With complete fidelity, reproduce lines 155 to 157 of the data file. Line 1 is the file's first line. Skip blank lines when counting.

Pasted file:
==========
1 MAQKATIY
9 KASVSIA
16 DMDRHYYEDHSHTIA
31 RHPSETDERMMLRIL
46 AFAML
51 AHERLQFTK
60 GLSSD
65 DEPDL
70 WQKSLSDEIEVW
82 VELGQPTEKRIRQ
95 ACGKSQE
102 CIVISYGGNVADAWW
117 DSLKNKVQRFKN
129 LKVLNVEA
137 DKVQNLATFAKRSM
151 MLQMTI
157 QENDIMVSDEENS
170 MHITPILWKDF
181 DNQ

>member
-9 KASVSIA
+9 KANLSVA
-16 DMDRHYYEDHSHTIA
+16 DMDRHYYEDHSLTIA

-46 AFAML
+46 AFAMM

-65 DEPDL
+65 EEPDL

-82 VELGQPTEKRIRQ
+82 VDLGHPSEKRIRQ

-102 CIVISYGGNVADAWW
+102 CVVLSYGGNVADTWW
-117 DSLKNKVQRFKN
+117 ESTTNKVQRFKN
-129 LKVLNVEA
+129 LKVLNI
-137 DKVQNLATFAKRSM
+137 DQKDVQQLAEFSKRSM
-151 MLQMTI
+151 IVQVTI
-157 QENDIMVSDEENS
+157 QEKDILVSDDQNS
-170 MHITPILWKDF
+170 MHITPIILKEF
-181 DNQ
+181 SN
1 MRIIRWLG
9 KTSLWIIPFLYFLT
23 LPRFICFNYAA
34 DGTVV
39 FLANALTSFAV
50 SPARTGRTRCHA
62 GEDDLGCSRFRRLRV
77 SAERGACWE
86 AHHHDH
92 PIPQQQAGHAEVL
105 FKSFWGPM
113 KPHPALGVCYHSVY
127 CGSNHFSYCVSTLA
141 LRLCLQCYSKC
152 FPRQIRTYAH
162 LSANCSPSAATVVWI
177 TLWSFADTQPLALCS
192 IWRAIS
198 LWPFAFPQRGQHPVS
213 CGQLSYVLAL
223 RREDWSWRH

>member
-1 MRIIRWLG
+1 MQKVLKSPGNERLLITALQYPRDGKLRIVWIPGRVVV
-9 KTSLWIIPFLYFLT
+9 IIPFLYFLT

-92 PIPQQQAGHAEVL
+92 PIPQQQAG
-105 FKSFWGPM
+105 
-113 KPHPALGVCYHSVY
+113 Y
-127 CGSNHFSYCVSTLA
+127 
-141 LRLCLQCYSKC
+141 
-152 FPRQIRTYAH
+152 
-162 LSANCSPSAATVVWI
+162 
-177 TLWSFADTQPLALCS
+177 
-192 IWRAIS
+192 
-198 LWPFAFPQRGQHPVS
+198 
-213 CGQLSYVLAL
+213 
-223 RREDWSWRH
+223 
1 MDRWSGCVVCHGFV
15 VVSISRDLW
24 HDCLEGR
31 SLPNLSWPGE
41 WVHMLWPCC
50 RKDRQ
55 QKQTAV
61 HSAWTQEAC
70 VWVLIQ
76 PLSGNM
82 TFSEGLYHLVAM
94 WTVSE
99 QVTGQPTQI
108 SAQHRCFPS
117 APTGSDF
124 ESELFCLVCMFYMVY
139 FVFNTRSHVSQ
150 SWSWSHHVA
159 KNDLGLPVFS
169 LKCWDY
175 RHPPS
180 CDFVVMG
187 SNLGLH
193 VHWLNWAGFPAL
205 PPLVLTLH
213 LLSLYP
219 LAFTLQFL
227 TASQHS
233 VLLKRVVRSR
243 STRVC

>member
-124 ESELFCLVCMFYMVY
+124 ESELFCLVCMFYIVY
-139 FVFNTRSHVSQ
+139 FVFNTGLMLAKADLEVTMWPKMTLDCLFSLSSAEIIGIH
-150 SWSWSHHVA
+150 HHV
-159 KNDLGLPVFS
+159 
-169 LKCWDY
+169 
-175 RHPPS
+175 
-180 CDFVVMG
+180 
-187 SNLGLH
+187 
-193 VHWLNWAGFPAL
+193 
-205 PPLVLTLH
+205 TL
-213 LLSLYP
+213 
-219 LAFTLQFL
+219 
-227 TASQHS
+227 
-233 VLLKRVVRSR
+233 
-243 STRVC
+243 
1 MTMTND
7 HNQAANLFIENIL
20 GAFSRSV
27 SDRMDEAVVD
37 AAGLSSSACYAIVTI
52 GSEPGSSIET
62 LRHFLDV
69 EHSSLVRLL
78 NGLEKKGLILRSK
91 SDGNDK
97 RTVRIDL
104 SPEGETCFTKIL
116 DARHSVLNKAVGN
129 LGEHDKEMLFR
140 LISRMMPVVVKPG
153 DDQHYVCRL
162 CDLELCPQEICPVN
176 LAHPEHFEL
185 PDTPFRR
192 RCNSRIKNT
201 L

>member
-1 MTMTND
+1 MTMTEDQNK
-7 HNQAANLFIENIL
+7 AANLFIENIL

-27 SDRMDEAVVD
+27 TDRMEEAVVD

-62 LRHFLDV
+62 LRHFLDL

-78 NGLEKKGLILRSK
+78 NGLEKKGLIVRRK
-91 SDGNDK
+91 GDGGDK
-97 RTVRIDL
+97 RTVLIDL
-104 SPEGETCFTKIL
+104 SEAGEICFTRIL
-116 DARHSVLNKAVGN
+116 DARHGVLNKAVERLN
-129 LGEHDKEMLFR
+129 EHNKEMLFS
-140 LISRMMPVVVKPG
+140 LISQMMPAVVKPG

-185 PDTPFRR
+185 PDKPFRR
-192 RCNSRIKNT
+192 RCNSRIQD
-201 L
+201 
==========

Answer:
+233 
-243 STRVC
+243 